Adrian drew back. "What’s the big deal?" The low rumble from Pete’s chest told Adrian he’d pushed his limit. He held his hands up between them. "I helped one of the new freshmen move some furniture and he broke a picture frame. I got in the way."

    "He." Pete spit the word like venom.

    Adrian refused to tell him the guy had talked non-stop about Pete. By the time they’d gotten the stuff inside, he’d been ready to drop the couch on the guy’s foot. Every two minutes the idiot was going on about Pete’s butt or Pete’s eyes. Like Adrian was blind, or something. He’d walked away with jealousy eating a hole in his stomach.

    "You know," Pete began in his slow southern drawl, "I think it’s time I reigned this in."

    Adrian ran through his thoughts, tried to determine if he’d said one of them out loud. He looked back at Pete, who now stood towering over him. "What?"


    Adrian swallowed. "Me?"

    Pete slid his hand over Adrian’s neck, cradled Adrian’s chin in his large palm. "My patience has run out."

    No sense pretending he didn’t understand. He’d been taunting the dominant for weeks. "What about the game?"

    "Which game?"

    Adrian let out a sigh as Pete’s mouth finally settled on his.

    Thank God for clutzy newbies.

  5. John F. Murray


    I never liked dogs. There used to be a pack of them running wild through my neighborhood when I was a kid and they chased me every chance they got. From dusk until dawn, they menaced me.

    Now I was a divorced father trying to get my kids to forget about how their mother had left us. I had a six year old daughter, Emily, and two sons, Sean, eleven, and Tommy, nine. It broke my heart to see their three hearts broken, so I had become somewhat of push over. I gave them everything they wanted. Except a dog.

    The three of them had been begging for a dog since the start of summer. It’s not that I didn’t want them to be happy but I was afraid of these things! I wouldn’t be able to sleep at night knowing there was a dog in the house.

    One October afternoon I was out in the garage changing the oil in the pickup when I heard the kids come scurrying in. I looked at the legs standing by my back bumper. There were ten legs and four of them had paws attached.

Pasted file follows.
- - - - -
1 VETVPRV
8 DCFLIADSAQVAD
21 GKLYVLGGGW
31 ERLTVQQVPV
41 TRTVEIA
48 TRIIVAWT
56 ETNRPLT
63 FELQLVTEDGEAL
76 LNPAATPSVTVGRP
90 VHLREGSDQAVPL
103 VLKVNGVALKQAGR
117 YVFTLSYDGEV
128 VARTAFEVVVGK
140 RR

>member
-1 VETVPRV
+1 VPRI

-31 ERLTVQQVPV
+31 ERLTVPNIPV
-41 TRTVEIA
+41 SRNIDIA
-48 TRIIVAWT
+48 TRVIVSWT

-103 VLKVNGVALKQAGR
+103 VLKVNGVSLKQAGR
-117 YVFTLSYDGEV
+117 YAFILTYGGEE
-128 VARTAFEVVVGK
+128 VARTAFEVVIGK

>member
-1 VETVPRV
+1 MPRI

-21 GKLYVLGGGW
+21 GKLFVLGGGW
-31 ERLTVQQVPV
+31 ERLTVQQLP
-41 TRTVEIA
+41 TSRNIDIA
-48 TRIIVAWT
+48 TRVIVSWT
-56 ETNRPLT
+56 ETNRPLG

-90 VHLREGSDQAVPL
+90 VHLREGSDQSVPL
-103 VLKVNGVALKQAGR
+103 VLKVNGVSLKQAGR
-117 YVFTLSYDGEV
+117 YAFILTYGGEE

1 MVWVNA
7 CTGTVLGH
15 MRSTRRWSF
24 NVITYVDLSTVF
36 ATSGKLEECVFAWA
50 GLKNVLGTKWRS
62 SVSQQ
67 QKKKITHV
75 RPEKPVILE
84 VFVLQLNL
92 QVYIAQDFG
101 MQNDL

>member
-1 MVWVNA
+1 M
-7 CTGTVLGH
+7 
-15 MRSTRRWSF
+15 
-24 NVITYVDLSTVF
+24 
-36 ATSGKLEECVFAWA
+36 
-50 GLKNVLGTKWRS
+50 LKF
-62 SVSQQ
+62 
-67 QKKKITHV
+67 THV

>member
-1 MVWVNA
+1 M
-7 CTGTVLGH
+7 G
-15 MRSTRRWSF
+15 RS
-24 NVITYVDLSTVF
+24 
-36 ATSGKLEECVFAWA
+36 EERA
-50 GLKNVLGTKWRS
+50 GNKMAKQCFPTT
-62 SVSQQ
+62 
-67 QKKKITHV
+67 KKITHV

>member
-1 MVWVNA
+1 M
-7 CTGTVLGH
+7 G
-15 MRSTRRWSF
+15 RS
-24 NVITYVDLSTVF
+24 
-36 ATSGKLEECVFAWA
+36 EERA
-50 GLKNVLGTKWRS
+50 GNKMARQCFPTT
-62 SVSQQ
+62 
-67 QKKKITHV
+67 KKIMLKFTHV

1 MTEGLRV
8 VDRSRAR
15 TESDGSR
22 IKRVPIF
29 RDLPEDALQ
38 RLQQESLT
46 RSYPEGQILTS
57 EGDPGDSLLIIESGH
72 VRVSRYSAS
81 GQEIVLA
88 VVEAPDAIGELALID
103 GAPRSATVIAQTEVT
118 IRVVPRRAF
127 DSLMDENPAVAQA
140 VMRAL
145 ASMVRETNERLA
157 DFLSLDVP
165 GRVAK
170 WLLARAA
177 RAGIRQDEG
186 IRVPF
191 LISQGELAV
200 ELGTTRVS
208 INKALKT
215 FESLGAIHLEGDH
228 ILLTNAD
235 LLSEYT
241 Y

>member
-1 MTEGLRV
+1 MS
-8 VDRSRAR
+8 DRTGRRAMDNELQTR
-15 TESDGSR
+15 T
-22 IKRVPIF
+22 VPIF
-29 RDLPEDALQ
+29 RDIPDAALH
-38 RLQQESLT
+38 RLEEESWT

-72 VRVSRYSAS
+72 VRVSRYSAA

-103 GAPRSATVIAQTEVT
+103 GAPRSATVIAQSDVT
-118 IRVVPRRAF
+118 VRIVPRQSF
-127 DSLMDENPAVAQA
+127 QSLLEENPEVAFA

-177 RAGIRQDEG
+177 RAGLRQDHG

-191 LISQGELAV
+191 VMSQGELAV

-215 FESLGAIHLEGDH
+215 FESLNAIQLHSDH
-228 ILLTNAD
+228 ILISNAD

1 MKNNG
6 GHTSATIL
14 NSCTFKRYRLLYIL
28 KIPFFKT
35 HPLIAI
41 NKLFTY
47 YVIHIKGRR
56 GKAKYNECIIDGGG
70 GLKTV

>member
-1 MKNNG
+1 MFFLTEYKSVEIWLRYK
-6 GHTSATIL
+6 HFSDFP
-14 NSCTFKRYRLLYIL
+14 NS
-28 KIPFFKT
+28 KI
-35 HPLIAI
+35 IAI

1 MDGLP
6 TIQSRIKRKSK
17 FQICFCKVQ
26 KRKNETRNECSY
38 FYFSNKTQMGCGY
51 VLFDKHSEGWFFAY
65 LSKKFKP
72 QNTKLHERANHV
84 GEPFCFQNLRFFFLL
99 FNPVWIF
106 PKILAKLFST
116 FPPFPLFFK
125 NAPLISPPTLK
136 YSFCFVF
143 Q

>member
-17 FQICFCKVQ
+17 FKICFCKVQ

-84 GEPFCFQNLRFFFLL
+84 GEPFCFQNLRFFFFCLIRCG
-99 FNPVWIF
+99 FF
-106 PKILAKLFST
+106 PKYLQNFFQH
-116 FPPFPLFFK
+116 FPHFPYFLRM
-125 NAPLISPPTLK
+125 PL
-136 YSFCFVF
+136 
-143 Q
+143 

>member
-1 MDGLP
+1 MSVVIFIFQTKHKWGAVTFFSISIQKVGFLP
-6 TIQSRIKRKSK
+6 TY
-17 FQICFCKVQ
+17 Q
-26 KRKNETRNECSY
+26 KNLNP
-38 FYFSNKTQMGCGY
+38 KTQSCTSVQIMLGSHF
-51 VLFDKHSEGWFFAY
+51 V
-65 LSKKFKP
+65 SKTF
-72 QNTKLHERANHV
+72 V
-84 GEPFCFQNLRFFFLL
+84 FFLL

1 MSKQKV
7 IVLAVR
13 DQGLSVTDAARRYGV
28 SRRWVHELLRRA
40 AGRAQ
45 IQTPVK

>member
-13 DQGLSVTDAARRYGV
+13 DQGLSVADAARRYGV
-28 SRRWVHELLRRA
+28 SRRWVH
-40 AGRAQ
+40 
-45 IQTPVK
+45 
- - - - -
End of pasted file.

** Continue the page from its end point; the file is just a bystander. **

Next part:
“Oh, no,” I shouted. “Get it out of here!”

    “But, dad, he’s perfect!”

    “No! Get it out!”

    I slid out from under the car and the dog ran straight for me. I tried to jump to my feet but I slipped and fell backwards, slamming my hand on the edge of my workbench. I laid there holding my hand as it bled from a gash on the back of it. Out of the corner of my eye I could see the beast coming for me. Surely it smelled the blood and was coming in for the kill. I closed my eyes and made peace with my maker.

    The children began to laugh as the dog licked my face and ear until even I had to giggle. I got up and wrapped one rag around my hand and wiped the saliva from my face with another. I stood there trying to remember the last time they had all looked so happy. I couldn’t.

    We made a deal that we had to first try to find his owner before we could keep him. We put up fliers and called shelters and vets to see if anyone had called about him but no one had. After a month I decided to call off the search. He was here for good.

    Sean declared, “We have to give him a name!”

    “Cheese,” Emily said.

    “Why Cheese,” Tommy asked.

    “Because I love cheese!”

    That was ten years ago and Cheese has seen Sean and Tommy off to college and he’s always there for Emily as she deals with the drama that is high school. And at night I still can’t sleep knowing there is a dog in the house. If he’s not at the foot of my bed, that is.

    John F. Murray